The historic Tempelhof airport, principal scene of the Berlin Airlift during the Cold War, appeared to be slated Monday for certain closure after a referendum effort to keep it open failed to draw enough support, particularly in the city´s former Communist eastern sector. Mayor Klaus Wowereit claimed victory late Sunday after 21.7 percent of registered voters cast ballots in favor of keeping the airport. The referendum was nonbinding, but a supporting vote of 25 percent was considered necessary to bring about reconsideration of the decision to close the airport. Berlin´s State Election Office said in an e-mailed statement that turnout had been 36 percent; a Berliner-Zeitung poll two days ago showed that 47 percent of the voters had planned to participate.
Tempelhof has become the focal point of a movement to preserve a terminal building that the architect Norman Foster has called "the mother of all airports." City Hall plans to close the airfield by October and shift all flights and operations to a refurbished airport on the city´s outer limits.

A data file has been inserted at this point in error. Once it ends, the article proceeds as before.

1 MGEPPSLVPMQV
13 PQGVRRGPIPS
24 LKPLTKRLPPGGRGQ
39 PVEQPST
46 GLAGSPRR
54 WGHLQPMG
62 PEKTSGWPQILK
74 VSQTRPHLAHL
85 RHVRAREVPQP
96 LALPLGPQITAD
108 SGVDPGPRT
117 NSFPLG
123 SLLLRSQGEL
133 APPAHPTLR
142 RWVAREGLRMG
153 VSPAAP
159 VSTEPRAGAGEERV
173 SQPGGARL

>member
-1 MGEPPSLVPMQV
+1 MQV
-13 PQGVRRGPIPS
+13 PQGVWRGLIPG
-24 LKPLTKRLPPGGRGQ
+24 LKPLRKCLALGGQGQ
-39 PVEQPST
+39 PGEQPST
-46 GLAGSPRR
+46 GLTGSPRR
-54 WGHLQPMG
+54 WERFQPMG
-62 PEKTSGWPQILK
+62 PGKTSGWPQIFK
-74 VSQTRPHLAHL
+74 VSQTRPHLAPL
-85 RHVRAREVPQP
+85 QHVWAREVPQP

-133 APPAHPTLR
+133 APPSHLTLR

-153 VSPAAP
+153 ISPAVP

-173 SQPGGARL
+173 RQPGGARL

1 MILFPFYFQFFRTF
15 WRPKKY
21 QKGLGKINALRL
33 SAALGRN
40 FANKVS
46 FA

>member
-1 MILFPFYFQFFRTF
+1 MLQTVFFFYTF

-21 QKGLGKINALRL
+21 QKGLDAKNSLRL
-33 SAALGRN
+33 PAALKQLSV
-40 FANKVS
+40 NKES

The terminal is a limestone edifice that was one of the world´s largest buildings when the Nazis finished work on it in the 1930s, Tempelhof was one of the main landing points for allied supply planes in the 11-month Soviet blockade in 1948 and 1949.
"I have sympathy for the feelings of people who for emotional or historical reasons don´t agree with the closure of the airport," Wowereit, a Social Democrat, said in a faxed statement. He had threatened to move ahead with plans for the closing, regardless of the results of the referendum.
The anti-closing initiative, supported by Chancellor Angela Merkel, appealed to nostalgia. Of those who voted, 60.2 percent said they wanted to keep the airport, while 39.6 percent sided with Wowereit. People supporting preservation of Tempelhof pointed to that figure in claiming victory, while Wowereit called on them to "respect" the attitude of the three-quarters of Berlin´s voters who voted against or did not vote at all.
With temperatures reaching almost 20 degrees Celsius (68 Fahrenheit) and Berlin residents crowding the city´s parks and lakes, only one district had a turnout of more than half of its voters: Steglitz-Zehlendorf, with 50.9 percent. The eastern district of Marzahn Hellersdorf had the lowest turnout, with 23.1 percent.
Tempelhof is on a subway line four stops from the city center and is a 10-minute cab ride from the center.
"Of course this is a victory, not a defeat," Andreas Peter, chairman of the Interest Group of City Airport Tempelhof, told a reporter on the local station TV Berlin.
The city government of Social Democrats and the Left Party has said the closing is required before the expansion of Schonefeld airport, which is planned to be completed by 2011. It supported the closing with a poster campaign dismissing Tempelhof as a transit point for "rich VIPs."